Cadillac was a bit slow to answer the fast-growing new-century clamor for carlike "crossover" SUVs in the 2000s, but its first effort was one of the best. Arriving for 2004, the SRX was a clever variation of the Sigma car platform, offering the same V-6 and V-8 rear-drive and all-wheel-drive powertrains as the STS that followed it. The crisp Art & Science look was well-suited to this wagon, which maintained Cadillac tradition with a posh leather-lined interior and power everything; the '06s added a nifty power-operated liftgate.
V-8 SRXs were dressed with real-wood cabin accents, heated seats, and power-adjustable pedals, all available for V-6 models. A high level of safety was standard for every model: antilock brakes, traction control, front torso side airbags, and curtain side airbags. Buyers could choose five-passenger seating with a fore/aft sliding back bench or an available seven-passenger package with the convenience of a power-folding third-row seat.
Other options included Magnetic Ride Control, navigation system, rear-seat DVD entertainment, and a novel "UltraView" sunroof with multiple glass panels that slid back at the touch of a button to let in 5.6 square feet of the great outdoors. Interiors were spruced up for 2007 with a redesigned dashboard and higher-quality materials in response to press and consumer complaints.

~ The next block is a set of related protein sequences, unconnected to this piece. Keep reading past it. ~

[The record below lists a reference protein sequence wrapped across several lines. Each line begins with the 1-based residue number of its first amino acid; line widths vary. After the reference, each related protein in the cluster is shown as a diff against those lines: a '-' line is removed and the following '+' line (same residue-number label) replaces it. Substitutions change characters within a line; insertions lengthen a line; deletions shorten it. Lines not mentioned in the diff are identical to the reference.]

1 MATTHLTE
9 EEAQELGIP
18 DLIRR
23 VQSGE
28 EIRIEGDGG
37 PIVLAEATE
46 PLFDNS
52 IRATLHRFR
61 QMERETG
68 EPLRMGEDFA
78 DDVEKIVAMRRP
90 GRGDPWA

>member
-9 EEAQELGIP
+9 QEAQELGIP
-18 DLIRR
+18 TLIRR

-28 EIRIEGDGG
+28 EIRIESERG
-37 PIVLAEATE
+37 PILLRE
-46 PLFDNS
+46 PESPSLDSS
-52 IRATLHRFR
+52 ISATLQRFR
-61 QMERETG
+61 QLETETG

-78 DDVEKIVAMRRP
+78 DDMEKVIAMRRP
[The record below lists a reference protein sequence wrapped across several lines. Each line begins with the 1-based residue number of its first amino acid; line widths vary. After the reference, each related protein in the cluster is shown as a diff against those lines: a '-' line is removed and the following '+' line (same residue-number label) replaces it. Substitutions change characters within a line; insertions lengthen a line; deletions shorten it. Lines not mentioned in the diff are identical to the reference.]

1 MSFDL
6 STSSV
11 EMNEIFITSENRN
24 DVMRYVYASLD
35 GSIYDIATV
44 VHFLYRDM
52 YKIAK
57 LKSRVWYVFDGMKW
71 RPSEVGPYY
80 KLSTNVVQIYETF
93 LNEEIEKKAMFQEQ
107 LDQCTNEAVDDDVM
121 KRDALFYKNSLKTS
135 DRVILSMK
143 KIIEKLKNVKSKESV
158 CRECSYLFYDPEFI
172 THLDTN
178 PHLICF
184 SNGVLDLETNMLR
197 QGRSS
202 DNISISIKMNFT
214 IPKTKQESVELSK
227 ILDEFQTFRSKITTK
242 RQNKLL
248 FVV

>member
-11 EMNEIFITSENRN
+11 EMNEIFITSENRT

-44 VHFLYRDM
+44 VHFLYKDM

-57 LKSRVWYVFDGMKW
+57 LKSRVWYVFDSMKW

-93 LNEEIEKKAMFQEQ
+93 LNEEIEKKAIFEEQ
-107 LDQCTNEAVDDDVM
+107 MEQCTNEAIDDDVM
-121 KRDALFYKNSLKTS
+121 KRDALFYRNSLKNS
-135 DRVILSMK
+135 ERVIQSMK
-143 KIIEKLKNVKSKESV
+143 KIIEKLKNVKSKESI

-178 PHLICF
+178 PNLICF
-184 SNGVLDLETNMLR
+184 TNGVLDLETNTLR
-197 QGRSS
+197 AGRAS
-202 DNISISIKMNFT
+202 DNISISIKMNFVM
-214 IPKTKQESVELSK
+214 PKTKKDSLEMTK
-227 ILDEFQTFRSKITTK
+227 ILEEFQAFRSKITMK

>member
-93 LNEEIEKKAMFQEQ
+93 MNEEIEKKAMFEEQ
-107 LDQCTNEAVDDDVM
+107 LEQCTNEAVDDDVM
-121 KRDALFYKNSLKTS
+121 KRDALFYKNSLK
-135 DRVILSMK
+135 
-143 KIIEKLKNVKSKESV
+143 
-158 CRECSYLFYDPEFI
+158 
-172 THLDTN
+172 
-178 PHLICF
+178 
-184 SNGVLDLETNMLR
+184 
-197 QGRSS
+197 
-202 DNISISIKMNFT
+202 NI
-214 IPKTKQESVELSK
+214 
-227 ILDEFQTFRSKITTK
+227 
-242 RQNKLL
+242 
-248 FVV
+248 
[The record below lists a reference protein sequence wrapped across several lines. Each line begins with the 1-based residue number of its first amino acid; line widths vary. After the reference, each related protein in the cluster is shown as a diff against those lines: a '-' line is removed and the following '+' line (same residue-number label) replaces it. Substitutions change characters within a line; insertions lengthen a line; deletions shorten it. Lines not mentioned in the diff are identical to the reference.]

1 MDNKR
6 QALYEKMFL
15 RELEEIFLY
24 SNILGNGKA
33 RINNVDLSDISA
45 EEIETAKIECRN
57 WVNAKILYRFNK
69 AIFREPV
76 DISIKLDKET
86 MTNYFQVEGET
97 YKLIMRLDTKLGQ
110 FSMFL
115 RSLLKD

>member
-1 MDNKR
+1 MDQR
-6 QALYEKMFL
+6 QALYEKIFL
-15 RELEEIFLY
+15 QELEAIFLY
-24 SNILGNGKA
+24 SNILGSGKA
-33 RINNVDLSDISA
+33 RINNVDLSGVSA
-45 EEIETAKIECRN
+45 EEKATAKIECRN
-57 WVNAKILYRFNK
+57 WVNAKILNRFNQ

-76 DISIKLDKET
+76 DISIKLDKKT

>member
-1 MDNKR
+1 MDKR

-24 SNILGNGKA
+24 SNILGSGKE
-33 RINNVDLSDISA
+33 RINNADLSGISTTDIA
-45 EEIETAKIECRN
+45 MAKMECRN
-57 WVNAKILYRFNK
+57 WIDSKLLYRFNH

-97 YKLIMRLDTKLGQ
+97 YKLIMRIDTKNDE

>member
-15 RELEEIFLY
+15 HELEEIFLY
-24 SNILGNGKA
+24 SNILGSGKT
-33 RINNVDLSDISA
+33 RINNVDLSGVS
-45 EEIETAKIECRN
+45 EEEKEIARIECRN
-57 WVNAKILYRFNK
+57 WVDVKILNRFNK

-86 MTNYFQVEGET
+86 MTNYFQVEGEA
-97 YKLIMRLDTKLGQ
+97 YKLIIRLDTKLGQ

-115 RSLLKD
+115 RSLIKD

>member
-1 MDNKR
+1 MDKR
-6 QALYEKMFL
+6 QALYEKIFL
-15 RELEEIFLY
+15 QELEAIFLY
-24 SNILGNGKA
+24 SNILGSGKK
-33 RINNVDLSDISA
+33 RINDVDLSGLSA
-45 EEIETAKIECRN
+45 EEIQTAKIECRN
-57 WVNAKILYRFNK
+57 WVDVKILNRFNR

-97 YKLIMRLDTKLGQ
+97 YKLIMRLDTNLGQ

Initially priced in the $40,000-$47,000 range, the SRX impressed road-testers with its sprightly performance, adroit handling, and luxury-level refinement. Consumer Guide bestowed a Recommended ribbon in the very first model year, then Best Buy medals for 2005-07. "Against similarly priced premium midsize SUVs, SRX is among the best in performance, features, and accommodations...Unless you go off-road or tow heavy loads, the SRX's road manners and efficient packaging make it preferable to most truck-type rivals. Add AWD security and it's a thoughtful alternative to a traditional luxury sedan."
That's just what Cadillac was aiming for, and sales in the first two calendar years were pretty much on target at just over 53,000 -- all welcome "plus" business. But that business turned down in 2005-06 when summertime gas prices spiked to record levels, prompting many buyers to downsize their vehicle choices. Sensibly, Cadillac reduced SRX prices for 2007, pegging the V-6 model at $37,000 base, the V-8 at $43,000.
Next, we'll cover Cadillac's replacement for the Seville -- the STS -- and the '06 Cadillac DTS.
For more information on Cadillac, see:
- Cadillac: Learn the history of America's premier luxury car, from 1930s classics to today's newest Cadillac models.
- Consumer Guide New Car Reviews and Prices: Road test results, photos, specifications, and prices for 2007 Cadillacs and hundreds of other new cars, trucks, minivans, and SUVs.
- 1990-1999 Cadillac: Import competition and a stale image rock once-proud Cadillac. Here's the low-down on Cadillac's come-down.